Extraordinary images of what was found inside a 2,500-year-old tooth belonging to the historical Buddha are circulating on the net. What’s utterly fascinating about this tooth are the “sarira,” or tiny pearl-like relics, embedded inside—which are surreal substances harder than diamond. How they look magnified by 1,000 times are likely to knock your socks off.
The world’s oldest and tallest multi-story wooden structure, named “gett,” which was built in 1056 in Ying County, Shanxi Province, has truly stood the test of time. Throughout the centuries, the entirely wooden pagoda, made in the traditional way without any nails, has withstood numerous large earthquakes, battles, and lightning strikes, but remains standing to this day—quite odd given the number of surrounding structures that have all perished over the centuries. Some have attributed this to the mysterious and sacred relics found inside.
In 1974, when the 220-foot-10-inch-tall (67.31-meter) pagoda underwent repairs, an unusual finding indicated the likely reason for the building of and the naming of this ancient structure.
Two teeth belonging to Buddha Shakyamuni, who walked the earth some 2,500 years ago, were discovered. Worldwide, only seven Buddha’s teeth are known in existence.
Given that Mao Zedong’s “Cultural Revolution” (1966–1976) saw the destruction of many priceless treasures, it’s more than a stroke of luck that these Buddha’s teeth were not confiscated.
Of the two teeth later sent to a lab run by the American Gem Society’s global partner in Antwerp, Belgium, a team of experts concluded that the matter found embedded in one of the teeth was not of this Earth.
Such surreal matter is known as “sarira,” and can be found in the cremated ashes of Buddhist spiritual masters, as they cannot be destroyed in a cremation furnace. These lustrous substances have been found in numerous colors and may resemble pearls or shiny glass-like pebbles.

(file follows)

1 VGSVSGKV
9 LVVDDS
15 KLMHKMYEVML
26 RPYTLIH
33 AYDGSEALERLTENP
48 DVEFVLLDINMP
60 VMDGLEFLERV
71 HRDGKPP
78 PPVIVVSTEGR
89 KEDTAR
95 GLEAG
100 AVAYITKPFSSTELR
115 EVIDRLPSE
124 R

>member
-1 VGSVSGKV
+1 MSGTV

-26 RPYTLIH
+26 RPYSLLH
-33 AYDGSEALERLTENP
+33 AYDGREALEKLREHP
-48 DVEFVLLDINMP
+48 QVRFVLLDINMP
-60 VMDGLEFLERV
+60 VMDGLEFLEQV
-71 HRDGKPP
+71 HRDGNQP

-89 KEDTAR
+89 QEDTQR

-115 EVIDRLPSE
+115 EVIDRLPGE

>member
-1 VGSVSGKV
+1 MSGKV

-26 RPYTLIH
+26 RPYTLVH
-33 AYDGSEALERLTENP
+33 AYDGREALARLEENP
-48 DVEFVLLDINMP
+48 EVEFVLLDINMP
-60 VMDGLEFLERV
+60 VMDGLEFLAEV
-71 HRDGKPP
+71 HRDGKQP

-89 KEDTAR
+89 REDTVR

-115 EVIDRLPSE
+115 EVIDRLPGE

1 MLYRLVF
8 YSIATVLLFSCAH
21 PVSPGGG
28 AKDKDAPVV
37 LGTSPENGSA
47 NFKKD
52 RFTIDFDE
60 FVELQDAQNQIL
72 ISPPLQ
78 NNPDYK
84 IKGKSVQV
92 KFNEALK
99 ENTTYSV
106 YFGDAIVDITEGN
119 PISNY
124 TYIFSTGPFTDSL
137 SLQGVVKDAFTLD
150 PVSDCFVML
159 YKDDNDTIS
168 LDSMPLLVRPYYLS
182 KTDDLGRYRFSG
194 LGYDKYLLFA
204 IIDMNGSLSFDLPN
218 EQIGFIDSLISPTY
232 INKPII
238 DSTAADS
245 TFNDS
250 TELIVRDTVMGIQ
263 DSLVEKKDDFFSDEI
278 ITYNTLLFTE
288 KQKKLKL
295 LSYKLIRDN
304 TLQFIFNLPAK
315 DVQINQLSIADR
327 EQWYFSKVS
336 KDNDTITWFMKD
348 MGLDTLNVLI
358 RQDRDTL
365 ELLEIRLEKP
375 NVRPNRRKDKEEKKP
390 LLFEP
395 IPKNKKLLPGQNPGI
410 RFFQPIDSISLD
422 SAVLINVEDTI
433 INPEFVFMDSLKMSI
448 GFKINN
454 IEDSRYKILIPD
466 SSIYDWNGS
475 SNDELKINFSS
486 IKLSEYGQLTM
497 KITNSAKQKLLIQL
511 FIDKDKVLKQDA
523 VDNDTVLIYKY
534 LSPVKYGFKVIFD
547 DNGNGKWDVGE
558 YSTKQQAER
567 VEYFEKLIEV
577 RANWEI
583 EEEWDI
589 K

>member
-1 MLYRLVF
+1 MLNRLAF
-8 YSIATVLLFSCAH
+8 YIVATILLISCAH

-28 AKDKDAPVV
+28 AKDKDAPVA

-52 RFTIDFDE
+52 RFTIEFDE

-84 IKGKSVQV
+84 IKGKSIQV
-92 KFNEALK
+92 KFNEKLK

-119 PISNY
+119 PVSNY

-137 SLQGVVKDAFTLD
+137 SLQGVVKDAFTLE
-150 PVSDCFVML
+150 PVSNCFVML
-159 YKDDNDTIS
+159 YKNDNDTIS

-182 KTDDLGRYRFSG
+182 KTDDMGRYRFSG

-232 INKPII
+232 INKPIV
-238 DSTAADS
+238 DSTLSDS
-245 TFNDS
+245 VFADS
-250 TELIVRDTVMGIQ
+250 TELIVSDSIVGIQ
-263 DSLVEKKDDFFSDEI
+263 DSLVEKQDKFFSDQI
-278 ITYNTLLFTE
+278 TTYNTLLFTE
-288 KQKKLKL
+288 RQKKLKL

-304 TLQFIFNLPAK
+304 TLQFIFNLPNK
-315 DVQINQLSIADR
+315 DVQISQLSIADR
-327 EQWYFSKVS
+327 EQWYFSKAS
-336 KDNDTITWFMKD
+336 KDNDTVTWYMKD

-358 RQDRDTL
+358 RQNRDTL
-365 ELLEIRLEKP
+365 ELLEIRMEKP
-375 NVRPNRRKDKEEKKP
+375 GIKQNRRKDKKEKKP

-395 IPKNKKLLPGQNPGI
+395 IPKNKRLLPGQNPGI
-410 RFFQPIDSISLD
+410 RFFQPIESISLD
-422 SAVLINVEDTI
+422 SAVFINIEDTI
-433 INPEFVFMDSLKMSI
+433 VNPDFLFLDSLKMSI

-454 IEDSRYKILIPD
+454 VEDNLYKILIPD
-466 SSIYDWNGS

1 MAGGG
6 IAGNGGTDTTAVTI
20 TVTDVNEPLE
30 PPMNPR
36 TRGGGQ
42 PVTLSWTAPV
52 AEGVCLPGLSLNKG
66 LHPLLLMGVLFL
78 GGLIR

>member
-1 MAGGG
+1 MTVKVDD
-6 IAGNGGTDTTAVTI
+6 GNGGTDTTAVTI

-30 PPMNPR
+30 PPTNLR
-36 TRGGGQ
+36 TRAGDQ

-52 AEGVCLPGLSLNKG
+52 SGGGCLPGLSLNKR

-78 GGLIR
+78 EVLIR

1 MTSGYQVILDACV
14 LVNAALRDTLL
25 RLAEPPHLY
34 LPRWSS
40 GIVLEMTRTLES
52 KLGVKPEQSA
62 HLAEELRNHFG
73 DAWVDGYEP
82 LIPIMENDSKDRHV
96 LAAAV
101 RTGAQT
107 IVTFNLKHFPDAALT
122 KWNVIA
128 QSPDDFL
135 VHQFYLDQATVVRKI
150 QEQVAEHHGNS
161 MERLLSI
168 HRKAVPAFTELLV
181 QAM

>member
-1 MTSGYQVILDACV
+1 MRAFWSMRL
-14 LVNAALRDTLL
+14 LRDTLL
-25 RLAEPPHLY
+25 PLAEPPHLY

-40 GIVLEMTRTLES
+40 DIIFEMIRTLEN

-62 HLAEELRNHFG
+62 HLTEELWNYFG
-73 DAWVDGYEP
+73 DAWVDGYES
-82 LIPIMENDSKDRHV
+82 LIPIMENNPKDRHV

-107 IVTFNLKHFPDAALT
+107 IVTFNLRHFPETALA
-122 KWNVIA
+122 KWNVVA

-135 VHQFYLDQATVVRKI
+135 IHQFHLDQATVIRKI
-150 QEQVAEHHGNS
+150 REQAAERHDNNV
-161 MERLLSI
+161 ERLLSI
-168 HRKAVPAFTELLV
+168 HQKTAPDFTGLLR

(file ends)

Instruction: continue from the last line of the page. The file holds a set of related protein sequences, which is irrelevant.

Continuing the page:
Dr. Gao Bin, from the team of experts, first ran the relic under water before attempting to scribe it with a pencil. He found that the relic had no traces of pencil marks on it.
Next, Dr. Gao dipped the pencil in ink and proceeded to draw lines on the relic. When he observed it under a microscope, he saw the ink lines had revealed many small spherical cultured pearls.
Upon magnifying the sarira by 1,000 times using an electron microscope, what’s observed has been likened to five seated Buddhas surrounding one bigger Buddha in the middle.
As though that’s not mysterious enough, here’s where the lab tests revealed some unusual findings.
A thermal conductivity meter was used to test the sarira, with results showing an extraordinary thermal conductivity of 1,000~2,600W/(m?K).
To attempt to put that into perspective, diamond is proven to have the highest thermal conductivity of 1,000 W/mK at temperatures exceeding 100K. The sarira found in Buddha’s tooth has a thermal conductivity greater than diamond.
A 2,000T pressure test to analyze the sariras’ susceptibility to graphitization was also conducted on the relic, which is to observe any degradation in the microstructure of the material—the sarira tested remained completely intact.
The team of experts confirmed that this sarira is the hardest material ever found on Earth, leading commentators to say they’re “indestructible.” Strangely, the otherworldy matter that composes the sarira cannot be found on Earth, nor is it a material that humans can produce using modern equipment.
“The inorganic carbon content in the chemical composition of diamond is 99.98 percent, and this is the only substance that is made up of a single element of the various minerals in nature,” explained Dr. Gao.
More than 50 years ago, a new form of diamond with a hexagonal structure, later named lonsdaleite after crystallographer Dame Kathleen Lonsdale, was discovered in a space rock that crashed into northern Arizona.
Through a series of tests, Dr. Gao found that the structure of the sarira found in a Buddha’s tooth may be similar to that of the lonsdaleite, but that remains unverified and will require further testing.
The sarira were subject to further examination, including an infrared test, which confirmed that they weren’t man-made. The sariras’ composition was determined to be 98.07 percent carbon, with the remainder comprising sulfur, zinc, antimony, and tellurium.
After examination, Dr. Gao couldn’t help but exclaim—“It’s just too incredible! Unbelievable!” as reported by Taiwanese website Aboluowang.
“These relics are priceless treasures!” he said.
When asked for an evaluation on its monetary worth, Dr. Gao asserted that there’s no way to put a price on such a priceless treasure. He mentioned that if a price indication really had to be added, then every single spherical sarira could fetch up to US$25 million.